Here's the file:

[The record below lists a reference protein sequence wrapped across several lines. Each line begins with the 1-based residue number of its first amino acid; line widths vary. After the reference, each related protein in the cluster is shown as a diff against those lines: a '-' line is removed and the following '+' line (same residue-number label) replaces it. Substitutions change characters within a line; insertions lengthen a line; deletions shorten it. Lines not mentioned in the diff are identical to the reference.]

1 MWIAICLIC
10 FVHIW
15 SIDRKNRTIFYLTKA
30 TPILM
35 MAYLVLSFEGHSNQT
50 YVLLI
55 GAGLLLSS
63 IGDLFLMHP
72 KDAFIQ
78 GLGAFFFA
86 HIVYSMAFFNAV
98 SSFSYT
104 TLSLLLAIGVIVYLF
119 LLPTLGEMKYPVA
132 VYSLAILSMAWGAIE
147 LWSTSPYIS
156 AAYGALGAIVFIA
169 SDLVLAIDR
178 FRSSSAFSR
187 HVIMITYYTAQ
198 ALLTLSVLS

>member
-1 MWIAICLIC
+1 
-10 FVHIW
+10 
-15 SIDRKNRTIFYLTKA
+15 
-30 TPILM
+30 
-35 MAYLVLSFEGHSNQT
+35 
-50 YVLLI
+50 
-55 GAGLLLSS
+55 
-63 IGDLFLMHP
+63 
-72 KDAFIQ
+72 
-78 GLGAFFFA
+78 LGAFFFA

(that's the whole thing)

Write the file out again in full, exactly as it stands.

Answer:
[The record below lists a reference protein sequence wrapped across several lines. Each line begins with the 1-based residue number of its first amino acid; line widths vary. After the reference, each related protein in the cluster is shown as a diff against those lines: a '-' line is removed and the following '+' line (same residue-number label) replaces it. Substitutions change characters within a line; insertions lengthen a line; deletions shorten it. Lines not mentioned in the diff are identical to the reference.]

1 MWIAICLIC
10 FVHIW
15 SIDRKNRTIFYLTKA
30 TPILM
35 MAYLVLSFEGHSNQT
50 YVLLI
55 GAGLLLSS
63 IGDLFLMHP
72 KDAFIQ
78 GLGAFFFA
86 HIVYSMAFFNAV
98 SSFSYT
104 TLSLLLAIGVIVYLF
119 LLPTLGEMKYPVA
132 VYSLAILSMAWGAIE
147 LWSTSPYIS
156 AAYGALGAIVFIA
169 SDLVLAIDR
178 FRSSSAFSR
187 HVIMITYYTAQ
198 ALLTLSVLS

>member
-1 MWIAICLIC
+1 
-10 FVHIW
+10 
-15 SIDRKNRTIFYLTKA
+15 
-30 TPILM
+30 
-35 MAYLVLSFEGHSNQT
+35 
-50 YVLLI
+50 
-55 GAGLLLSS
+55 
-63 IGDLFLMHP
+63 
-72 KDAFIQ
+72 
-78 GLGAFFFA
+78 LGAFFFA